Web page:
The Lefka Ori also boast many species of wildflower, some of which belong to the mountains’ several dozen endemic plant species. Hooded helleborine, Cretan iris, Cretan ebony, and Cretan marjoram are just a few of the many colorful and vibrant wildflowers to be seen throughout the mountains.

Human History

Human presence around the Lefka Ori and the surrounding regional unit of Chania has been ongoing since at least the age of Minoan Crete, beginning about 5,000 years ago. Tombs and settlements from the Minoans have been found directly to the north of the mountains’.

Throughout their history, the Lefka Ori have been famously used as a strategic hiding place. When Crete, as the Kingdom of Candia, was a colony under the rule of the Venetians from the thirteenth to seventeenth centuries, Cretan rebels hid amongst the Lefka Ori peaks, crags, and gorges, especially during the age of rebellions from the thirteenth to fourteenth centuries.

Afterward, when the Ottomans came to power in Crete in the seventeenth century, the mountains would serve much the same purpose, and again in the 1940s, when thousands of Allied soldiers and Greek resistance fighters fought against the German occupation of Crete.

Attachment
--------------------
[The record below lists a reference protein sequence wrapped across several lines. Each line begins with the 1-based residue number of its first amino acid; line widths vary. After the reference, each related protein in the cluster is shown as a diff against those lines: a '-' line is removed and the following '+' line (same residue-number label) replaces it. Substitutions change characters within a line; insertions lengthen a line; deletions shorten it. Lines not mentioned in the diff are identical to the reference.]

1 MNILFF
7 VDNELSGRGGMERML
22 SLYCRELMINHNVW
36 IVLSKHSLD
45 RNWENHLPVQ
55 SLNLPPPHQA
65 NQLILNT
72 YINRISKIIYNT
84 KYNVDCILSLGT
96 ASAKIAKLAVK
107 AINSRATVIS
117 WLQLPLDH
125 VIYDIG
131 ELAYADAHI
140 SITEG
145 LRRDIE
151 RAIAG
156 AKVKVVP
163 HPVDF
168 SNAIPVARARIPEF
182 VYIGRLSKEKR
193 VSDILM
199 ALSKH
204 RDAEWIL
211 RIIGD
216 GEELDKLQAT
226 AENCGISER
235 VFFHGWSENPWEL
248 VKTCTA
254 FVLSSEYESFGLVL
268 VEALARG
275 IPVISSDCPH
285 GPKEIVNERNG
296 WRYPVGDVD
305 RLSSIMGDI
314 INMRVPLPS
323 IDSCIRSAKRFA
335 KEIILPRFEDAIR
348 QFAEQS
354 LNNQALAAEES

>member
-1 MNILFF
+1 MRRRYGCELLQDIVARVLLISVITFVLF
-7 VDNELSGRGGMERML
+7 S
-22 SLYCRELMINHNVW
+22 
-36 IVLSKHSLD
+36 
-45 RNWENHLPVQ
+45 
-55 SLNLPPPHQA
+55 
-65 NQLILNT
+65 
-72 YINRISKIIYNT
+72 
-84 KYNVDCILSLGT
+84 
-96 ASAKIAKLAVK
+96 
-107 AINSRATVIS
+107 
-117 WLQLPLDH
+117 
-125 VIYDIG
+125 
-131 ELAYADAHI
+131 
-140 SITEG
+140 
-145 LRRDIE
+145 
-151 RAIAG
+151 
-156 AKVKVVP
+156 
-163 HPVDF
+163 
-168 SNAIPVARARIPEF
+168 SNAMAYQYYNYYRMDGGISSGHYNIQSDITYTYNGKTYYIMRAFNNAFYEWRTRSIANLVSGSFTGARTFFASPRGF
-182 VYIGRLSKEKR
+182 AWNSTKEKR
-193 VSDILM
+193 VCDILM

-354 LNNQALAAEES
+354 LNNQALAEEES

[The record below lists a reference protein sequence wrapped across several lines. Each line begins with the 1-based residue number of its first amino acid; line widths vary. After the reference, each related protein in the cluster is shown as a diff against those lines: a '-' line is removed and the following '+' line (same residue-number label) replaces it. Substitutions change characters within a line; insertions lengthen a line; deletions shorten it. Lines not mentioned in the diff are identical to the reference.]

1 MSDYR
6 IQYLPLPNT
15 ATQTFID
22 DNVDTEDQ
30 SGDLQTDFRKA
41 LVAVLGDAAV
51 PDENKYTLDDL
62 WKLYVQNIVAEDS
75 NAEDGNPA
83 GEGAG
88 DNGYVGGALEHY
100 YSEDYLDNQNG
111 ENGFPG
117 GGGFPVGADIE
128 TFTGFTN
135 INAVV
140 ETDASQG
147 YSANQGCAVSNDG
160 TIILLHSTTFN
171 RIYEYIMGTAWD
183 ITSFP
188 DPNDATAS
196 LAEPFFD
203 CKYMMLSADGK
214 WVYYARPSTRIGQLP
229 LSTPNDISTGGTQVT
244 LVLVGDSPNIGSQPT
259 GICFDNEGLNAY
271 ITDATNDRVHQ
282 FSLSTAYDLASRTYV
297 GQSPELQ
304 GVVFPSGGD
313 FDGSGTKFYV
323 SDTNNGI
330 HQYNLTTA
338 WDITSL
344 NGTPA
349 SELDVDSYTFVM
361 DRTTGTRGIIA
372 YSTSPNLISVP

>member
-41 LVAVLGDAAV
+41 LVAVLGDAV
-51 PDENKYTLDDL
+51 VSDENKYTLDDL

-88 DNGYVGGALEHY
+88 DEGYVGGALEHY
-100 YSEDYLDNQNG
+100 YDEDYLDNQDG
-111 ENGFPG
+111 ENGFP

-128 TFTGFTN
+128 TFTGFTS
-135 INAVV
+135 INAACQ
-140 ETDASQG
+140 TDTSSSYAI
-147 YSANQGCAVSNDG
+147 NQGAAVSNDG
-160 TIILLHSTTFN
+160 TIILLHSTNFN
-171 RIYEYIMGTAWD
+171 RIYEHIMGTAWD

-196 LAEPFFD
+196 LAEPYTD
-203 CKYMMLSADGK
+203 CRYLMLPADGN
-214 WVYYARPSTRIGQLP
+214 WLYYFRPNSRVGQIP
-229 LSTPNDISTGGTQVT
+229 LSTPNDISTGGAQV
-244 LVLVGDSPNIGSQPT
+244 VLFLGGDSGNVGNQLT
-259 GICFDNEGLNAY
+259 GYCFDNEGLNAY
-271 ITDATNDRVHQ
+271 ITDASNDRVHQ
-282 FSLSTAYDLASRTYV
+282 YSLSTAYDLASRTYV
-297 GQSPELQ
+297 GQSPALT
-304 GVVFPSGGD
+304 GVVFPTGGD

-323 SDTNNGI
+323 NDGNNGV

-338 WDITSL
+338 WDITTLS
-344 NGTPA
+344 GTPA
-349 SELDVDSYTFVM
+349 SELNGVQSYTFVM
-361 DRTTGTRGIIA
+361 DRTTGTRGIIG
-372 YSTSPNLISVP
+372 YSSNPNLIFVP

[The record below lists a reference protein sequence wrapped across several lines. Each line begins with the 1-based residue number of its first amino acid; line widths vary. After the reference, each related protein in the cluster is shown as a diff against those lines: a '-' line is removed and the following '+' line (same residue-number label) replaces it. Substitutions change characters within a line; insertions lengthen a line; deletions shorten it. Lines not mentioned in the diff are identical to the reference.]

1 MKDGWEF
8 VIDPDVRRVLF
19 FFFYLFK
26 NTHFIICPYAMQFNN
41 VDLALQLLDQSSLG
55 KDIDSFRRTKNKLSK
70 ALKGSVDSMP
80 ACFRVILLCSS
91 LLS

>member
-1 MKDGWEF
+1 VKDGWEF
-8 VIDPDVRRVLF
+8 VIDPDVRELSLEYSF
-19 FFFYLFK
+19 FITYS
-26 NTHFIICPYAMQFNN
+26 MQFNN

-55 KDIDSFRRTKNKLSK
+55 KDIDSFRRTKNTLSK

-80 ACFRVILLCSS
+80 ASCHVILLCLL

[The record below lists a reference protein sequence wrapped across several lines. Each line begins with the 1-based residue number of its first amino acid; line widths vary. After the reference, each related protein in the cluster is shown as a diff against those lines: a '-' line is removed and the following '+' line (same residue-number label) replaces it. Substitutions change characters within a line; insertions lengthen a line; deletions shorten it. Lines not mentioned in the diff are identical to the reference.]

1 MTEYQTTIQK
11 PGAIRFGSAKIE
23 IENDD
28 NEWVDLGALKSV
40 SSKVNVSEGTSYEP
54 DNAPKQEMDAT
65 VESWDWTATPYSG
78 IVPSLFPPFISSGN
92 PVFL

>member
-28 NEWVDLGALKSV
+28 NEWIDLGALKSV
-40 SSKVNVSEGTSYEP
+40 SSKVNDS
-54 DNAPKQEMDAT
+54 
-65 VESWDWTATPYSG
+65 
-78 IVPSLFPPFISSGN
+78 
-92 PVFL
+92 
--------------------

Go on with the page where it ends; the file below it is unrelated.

Lefka Ori, Greece

Main Hiking Areas

Running through the Lefka Ori are two branches—one coastal, one alpine—of the E4 European long distance path, a trekking trail that stretches from Spain to Cyprus. Though these treks are considered best for experienced hikers, within them are also shorter sections that are more preferable for casual day hikes.

Hiking the E4

The alpine branch of the E4 winds through the Kallergis refuge, near the village of Omalos in the northwestern section of the mountains. Subsequently, it travels eastward to the Katsiveli plateau, up the peak of Kastro, and down through the Imbros Gorge.

Meanwhile, the coastal branch starts from the coastal village of Sougia to the west of the Lefka Ori. It then follows a path to the coastal village of Sfakia, which is located just to the east of the Lefka Ori.

Kallergis Mountain Shelter, Lefka Ori, Greece

Other Hiking Opportunities

There are many recommended guided tours for mountaineers and hikers in the Lefka Ori, many of which offer some of the best ways to summit some of the grandest peaks of the range, such as Pachnes, Gingilos, and Volakias.

Guided tours are also often recommended (but not mandatory) for hiking Samaria National Park, a popular hiking location that encompasses the Samaria Gorge. The main Samaria Gorge trail is around 9 mi (14.5 km) long and of moderate difficulty, showcasing its gorgeous cliff sides in all their glory, as well as ancient village ruins and thick Mediterannean forests.

Otherwise, there are many other trails of varying difficulties and lengths to explore in the Lefka Ori, such as:

  • Agia Irini Gorge
  • Aradena Gorge - Marmara - Livaniana
  • Xyloskalo - Afchenas - Gigilos
  • Faraggi Kladou

Agia Irini Gorge, Lefka Ori, Greece

Agia Irini Gorge

Major Cities